On Tue, 2008-12-23 at 17:42 +0200, Heikki Linnakangas wrote:
> As the patch stands, whenever XLOG segment is switched in XLogInsert, we
> wait for the segment to be sent to the standby server. That's not good.
> Particularly in asynchronous mode, you'd expect the standby to not have
> any significant ill effect on the master. But in case of a flaky network
> connection, or a busy or dead standby, it can take a long time for the
> standby to respond, or the primary to give up. During that time, all WAL
> insertions on the primary are blocked. (How long is the default TCP
> timeout again?)
Ugh, didn't see that. Get rid of that. We managed to get rid of the
fsync of the control file when we changed WAL file at start of 8.3. That
had a major effect on performance, via reduced response time profiles.
No need to re-introduce a delay in the same place.
> Another point is that in the future, we really shouldn't require setting
> up archiving and file-based log shipping using external scripts, when
> all you want is replication. It should be enough to restore a base
> backup on the standby, and point it to the IP address of the primary,
> and have it catch up. This is very important, IMHO. It's quite a lot of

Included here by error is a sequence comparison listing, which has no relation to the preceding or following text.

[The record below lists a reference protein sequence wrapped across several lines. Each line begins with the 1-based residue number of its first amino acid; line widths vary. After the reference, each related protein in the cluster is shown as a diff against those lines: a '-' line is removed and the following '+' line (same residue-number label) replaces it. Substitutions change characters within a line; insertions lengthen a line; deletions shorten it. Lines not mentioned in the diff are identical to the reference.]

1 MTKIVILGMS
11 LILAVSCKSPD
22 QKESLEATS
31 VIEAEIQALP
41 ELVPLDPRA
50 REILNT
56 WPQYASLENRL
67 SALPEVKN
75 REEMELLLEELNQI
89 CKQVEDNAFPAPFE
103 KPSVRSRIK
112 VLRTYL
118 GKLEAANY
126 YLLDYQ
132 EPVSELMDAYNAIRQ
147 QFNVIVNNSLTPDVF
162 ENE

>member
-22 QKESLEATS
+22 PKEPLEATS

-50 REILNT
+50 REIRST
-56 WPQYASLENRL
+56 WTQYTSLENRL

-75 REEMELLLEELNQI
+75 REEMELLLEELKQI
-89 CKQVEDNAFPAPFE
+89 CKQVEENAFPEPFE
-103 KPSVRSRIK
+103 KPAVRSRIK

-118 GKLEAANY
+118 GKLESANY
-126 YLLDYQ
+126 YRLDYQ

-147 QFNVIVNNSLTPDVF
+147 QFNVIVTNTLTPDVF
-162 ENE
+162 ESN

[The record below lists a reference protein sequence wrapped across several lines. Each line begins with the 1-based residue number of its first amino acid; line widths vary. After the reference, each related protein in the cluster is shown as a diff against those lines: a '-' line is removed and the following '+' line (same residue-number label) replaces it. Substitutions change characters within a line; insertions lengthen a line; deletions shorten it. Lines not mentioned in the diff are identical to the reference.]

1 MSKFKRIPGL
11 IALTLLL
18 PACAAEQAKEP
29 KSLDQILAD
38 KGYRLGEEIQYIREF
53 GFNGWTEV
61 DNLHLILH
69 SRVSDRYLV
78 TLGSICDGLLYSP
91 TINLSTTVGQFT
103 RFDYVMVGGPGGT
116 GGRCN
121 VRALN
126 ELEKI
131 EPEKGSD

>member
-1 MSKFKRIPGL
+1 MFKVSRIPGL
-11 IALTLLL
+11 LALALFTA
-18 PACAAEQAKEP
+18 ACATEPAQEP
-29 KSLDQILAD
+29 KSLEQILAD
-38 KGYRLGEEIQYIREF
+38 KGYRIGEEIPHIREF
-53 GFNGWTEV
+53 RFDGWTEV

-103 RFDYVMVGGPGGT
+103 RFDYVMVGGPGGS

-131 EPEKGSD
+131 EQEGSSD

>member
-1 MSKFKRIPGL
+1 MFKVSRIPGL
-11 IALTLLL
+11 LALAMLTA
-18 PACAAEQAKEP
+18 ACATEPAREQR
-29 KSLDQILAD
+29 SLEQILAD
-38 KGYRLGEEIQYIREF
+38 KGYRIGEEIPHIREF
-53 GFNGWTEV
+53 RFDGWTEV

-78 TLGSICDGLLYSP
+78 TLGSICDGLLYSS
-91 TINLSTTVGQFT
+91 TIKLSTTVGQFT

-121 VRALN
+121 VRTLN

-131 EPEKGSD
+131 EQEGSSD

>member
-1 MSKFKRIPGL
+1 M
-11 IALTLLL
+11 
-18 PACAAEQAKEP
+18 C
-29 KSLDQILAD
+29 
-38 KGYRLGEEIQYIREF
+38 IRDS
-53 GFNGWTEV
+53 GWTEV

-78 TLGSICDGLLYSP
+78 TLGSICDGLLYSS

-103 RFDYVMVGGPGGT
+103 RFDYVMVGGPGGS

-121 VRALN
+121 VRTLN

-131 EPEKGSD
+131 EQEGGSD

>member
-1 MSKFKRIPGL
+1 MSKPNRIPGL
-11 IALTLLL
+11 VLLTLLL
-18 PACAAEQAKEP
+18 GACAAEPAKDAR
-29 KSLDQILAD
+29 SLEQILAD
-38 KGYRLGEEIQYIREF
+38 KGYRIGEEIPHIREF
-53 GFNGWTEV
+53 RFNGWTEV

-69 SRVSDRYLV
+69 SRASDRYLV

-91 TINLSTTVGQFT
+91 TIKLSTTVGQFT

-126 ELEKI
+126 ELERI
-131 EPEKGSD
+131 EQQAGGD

> work to set up archiving and log-file shipping, for no obvious reason.
> It's really only needed at the moment because we're building this
> feature from spare parts.
Happy for that to be hidden more from users.
> For those reasons, we need a way to send arbitrary ranges of WAL from
> primary to standby. The current method where the WAL is read from
> wal_buffers obviously only works for very recent WAL pages that are
> still in wal_buffers. The design should be changed so that instead of
> reading from wal_buffers, the WAL is read from filesystem.
There are two basic ways: from memory and from files. Sure we can hide
the two mechanisms in code better, but they will remain fairly distinct.
> Sending directly from wal_buffers can be provided as a fastpath when
> sending recent enough WAL range, but I wouldn't bother complicating the
> code for now.
Sounds like you are saying completely replace the write-from-buffers and
replace it with write-from-file?
Sending from wal_buffers is OK if wal_buffers is large enough. If
streaming replication falls so far behind that we have problems then
there are larger issues to worry about, like is the primary being driven
too hard for the network to cope.
Copying direct from memory means that a disk problem that occurs on the
primary will never cause corruption on the standby. Reading WAL files
can mean that corruptions get propagated.
The current design allows for file based WAL sending, if the connection
is so poor that streaming won't work.
If you are seriously suggesting these things now then I'd like to see
some diagrams, designs and descriptions so we can all understand what is
being suggested, how it will cope with all the current requirements.
Simon Riggs www.2ndQuadrant.com
PostgreSQL Training, Services and Support
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